Britain’s audacious answer to The Twilight Zone for our plugged-in world of social media and screen culture, Black Mirror seemed to come out of nowhere. The anthology show debuted on Netflix in December with “The National Anthem,” which caused a viral sensation. That first episode addressed hacking, cybercrime, political protest, and extortion with a savagely satirical story about the kidnapping of a royal family member. To save her, the Prime Minister was instructed—in the form of a video ransom demand streamed for the world to watch—to fuck a pig on live television, and he did. “The National Anthem” was the most transgressive thing I’ve ever seen on TV, and I see a lot of TV.
Written by English journalist-turned-satirist Charlie Brooker, Black Mirror’s creator, that episode was wickedly, nastily funny. Unlike most premium American television, however, its shock value has a real point. The YouTube terrorism of “The National Anthem” is but an nth-degree exaggeration of our own cyber-bullying, celebrity phone hacking, and North Korean cyber-attacks. Just as the rapt, ghoulish audience within the show watched with the same mix of clucking concern and morbid fascination we regularly bring to TV reality sideshows and Internet click-bait, we stuck around to see if Brooker would follow through on his dare. He played on our own desire to see the worst—then gave it to us. But he also gave us the human element: what happens to the man in the midst of the nightmare.
Some were surprised to learn, however, that Black Mirror isn’t brand-new. In fact—and this makes it seem all the more prescient—the show debuted on English television in 2011, ran here to a small audience on DirectTV in 2013, then finally scored a wide viewership thanks to the gargantuan reach and instant access of Netflix. All six episodes of the first two seasons are currently available to stream. A seventh episode—a 2014 Christmas special starring Jon Hamm—played on British TV and stateside on DirecTV, but has yet to reach Netflix. And apparently there are plans for a possible American remake. Few U.S. critics were previously aware of Black Mirror, which arrived at just the right cultural moment—more immediate, relevant, and daring than anything else on American TV.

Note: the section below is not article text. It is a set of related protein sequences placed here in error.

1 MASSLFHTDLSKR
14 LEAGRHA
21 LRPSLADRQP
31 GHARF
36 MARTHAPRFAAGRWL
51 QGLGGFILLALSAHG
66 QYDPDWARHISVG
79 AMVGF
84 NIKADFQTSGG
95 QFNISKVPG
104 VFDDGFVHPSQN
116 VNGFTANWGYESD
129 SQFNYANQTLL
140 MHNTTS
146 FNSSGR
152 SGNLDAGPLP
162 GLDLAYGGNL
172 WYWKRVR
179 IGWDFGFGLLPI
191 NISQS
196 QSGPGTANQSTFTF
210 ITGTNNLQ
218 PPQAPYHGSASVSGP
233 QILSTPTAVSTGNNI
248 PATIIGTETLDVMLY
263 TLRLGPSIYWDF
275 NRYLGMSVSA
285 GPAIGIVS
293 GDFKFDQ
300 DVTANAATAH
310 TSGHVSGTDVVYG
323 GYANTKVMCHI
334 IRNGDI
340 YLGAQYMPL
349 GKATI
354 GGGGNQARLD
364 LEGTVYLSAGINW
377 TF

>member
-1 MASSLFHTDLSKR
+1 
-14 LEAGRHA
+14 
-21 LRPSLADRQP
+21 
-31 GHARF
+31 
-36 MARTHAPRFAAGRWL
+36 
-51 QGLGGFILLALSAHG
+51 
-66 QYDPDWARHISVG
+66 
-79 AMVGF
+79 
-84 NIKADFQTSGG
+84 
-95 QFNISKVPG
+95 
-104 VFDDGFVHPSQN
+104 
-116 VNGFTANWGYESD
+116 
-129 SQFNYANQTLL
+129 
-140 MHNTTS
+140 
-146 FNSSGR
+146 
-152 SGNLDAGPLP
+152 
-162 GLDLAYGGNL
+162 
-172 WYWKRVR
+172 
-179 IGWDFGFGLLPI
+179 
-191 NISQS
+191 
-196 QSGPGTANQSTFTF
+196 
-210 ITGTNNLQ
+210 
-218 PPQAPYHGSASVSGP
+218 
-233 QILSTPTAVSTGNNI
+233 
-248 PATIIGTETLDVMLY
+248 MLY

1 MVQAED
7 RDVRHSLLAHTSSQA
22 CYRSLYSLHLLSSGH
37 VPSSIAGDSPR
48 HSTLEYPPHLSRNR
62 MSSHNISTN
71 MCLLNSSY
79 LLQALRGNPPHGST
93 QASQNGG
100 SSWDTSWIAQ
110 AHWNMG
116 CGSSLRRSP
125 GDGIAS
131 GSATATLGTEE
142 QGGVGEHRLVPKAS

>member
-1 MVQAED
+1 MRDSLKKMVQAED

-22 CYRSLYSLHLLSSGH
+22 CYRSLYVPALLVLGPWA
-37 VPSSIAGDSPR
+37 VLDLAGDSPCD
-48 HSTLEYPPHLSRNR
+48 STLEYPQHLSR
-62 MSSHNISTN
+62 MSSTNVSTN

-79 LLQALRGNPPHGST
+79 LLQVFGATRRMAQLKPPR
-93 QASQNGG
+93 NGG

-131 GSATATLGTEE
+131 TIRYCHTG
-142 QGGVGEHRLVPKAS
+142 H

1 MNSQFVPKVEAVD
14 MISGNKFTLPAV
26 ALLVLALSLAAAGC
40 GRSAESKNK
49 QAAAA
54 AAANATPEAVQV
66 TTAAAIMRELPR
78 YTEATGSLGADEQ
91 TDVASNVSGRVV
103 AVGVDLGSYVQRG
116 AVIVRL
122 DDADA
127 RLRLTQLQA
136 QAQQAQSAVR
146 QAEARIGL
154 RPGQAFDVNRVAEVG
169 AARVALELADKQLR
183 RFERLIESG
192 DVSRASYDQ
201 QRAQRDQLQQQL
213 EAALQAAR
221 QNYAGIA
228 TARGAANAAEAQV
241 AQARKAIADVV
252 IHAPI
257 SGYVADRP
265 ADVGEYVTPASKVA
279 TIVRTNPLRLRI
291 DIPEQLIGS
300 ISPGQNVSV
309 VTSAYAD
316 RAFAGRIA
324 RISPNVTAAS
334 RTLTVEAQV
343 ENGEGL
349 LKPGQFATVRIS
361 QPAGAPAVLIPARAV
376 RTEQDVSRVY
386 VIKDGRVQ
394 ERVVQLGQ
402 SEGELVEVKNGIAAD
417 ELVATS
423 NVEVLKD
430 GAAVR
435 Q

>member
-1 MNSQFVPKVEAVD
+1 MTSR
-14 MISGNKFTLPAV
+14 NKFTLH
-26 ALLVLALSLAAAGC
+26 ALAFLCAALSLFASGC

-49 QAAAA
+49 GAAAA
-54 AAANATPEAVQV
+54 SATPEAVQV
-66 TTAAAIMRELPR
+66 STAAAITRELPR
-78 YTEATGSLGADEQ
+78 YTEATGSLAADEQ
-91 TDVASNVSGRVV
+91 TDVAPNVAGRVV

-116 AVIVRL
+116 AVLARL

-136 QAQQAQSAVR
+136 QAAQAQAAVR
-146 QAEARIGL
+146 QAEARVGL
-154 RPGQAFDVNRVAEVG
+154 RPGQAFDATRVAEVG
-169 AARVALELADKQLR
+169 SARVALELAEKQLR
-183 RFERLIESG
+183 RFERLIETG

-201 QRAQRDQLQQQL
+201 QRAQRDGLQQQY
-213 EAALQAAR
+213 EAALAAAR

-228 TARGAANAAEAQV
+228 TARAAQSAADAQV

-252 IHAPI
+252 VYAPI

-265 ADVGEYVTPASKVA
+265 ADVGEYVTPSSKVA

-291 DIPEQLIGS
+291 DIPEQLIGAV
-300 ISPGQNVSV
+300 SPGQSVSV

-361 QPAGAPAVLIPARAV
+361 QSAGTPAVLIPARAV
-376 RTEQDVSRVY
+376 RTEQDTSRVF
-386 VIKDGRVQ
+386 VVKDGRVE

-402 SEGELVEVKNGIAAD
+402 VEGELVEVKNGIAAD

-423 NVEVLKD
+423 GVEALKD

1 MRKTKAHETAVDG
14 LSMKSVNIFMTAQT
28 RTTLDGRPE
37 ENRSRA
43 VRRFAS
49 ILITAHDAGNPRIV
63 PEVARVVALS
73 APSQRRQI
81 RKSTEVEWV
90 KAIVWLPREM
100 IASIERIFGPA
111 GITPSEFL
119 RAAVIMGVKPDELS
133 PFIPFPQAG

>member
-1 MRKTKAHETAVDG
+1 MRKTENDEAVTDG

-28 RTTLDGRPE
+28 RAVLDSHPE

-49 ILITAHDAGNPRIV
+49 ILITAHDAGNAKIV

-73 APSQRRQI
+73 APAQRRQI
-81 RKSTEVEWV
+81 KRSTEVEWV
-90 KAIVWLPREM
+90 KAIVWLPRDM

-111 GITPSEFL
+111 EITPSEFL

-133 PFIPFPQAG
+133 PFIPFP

During the winter doldrums, as most shows went on hiatus for holiday specials and other network stunts, most of us TV lovers were busy deciding if binge-watching Marco Polo was a form of cruel and unusual punishment. Then came the news that every episode of Friends would be available on Netflix in January, yawn. So Black Mirror crushed the competition and began dominating the TV discussion.
Why is that? Across our spectrum of network, cable, and streaming channels, sci-fi and fantasy shows are surprisingly backward-looking. Social commentary has been left to the prism of period shows like Mad Men and The Americans: modern life refracted through the lens of the past. Premium annals like HBO and Showtime generate buzz with thoughtful, challenging adult storytelling mixed with nudity, sex, and violence. Game of Thrones is a brilliant warped mirror of European history and the ways of power and politics, but it tells us nothing about The Way We Live Now. (Meanwhile Starz has largely abandoned storytelling and gone straight for spectacle in the sex-and-bloodbath pageant of Spartacus and the silly Da Vinci’s Demons.)